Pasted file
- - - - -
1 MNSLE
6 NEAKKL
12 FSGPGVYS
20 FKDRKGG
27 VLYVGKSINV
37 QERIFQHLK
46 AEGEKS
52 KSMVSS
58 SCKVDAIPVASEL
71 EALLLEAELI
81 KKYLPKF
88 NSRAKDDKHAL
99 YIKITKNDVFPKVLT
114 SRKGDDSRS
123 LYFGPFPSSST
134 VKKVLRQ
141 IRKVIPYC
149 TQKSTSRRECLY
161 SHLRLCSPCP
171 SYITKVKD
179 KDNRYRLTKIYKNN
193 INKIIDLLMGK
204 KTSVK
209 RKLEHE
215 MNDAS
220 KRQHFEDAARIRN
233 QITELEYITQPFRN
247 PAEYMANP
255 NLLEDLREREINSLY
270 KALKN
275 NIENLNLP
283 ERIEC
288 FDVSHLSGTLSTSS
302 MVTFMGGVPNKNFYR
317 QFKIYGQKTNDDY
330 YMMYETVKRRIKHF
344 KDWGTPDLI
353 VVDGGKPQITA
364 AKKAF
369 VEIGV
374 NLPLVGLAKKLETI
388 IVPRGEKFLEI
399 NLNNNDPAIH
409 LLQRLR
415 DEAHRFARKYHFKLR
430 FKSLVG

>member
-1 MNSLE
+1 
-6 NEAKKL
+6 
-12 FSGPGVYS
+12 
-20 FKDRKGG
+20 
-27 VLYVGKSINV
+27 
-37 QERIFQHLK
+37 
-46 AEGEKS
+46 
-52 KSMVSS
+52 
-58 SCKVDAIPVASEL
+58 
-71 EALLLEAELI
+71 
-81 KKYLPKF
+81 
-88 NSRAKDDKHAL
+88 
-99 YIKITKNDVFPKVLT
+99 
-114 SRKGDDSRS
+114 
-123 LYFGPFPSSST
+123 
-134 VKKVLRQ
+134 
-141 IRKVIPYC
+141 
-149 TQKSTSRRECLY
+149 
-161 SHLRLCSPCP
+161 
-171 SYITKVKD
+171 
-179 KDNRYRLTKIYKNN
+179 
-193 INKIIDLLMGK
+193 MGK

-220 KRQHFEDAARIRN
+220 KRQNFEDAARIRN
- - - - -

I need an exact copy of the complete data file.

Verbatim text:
1 MNSLE
6 NEAKKL
12 FSGPGVYS
20 FKDRKGG
27 VLYVGKSINV
37 QERIFQHLK
46 AEGEKS
52 KSMVSS
58 SCKVDAIPVASEL
71 EALLLEAELI
81 KKYLPKF
88 NSRAKDDKHAL
99 YIKITKNDVFPKVLT
114 SRKGDDSRS
123 LYFGPFPSSST
134 VKKVLRQ
141 IRKVIPYC
149 TQKSTSRRECLY
161 SHLRLCSPCP
171 SYITKVKD
179 KDNRYRLTKIYKNN
193 INKIIDLLMGK
204 KTSVK
209 RKLEHE
215 MNDAS
220 KRQHFEDAARIRN
233 QITELEYITQPFRN
247 PAEYMANP
255 NLLEDLREREINSLY
270 KALKN
275 NIENLNLP
283 ERIEC
288 FDVSHLSGTLSTSS
302 MVTFMGGVPNKNFYR
317 QFKIYGQKTNDDY
330 YMMYETVKRRIKHF
344 KDWGTPDLI
353 VVDGGKPQITA
364 AKKAF
369 VEIGV
374 NLPLVGLAKKLETI
388 IVPRGEKFLEI
399 NLNNNDPAIH
409 LLQRLR
415 DEAHRFARKYHFKLR
430 FKSLVG

>member
-1 MNSLE
+1 
-6 NEAKKL
+6 
-12 FSGPGVYS
+12 
-20 FKDRKGG
+20 
-27 VLYVGKSINV
+27 
-37 QERIFQHLK
+37 
-46 AEGEKS
+46 
-52 KSMVSS
+52 
-58 SCKVDAIPVASEL
+58 
-71 EALLLEAELI
+71 
-81 KKYLPKF
+81 
-88 NSRAKDDKHAL
+88 
-99 YIKITKNDVFPKVLT
+99 
-114 SRKGDDSRS
+114 
-123 LYFGPFPSSST
+123 
-134 VKKVLRQ
+134 
-141 IRKVIPYC
+141 
-149 TQKSTSRRECLY
+149 
-161 SHLRLCSPCP
+161 
-171 SYITKVKD
+171 
-179 KDNRYRLTKIYKNN
+179 
-193 INKIIDLLMGK
+193 MGK

-220 KRQHFEDAARIRN
+220 KRQNFEDAARIRN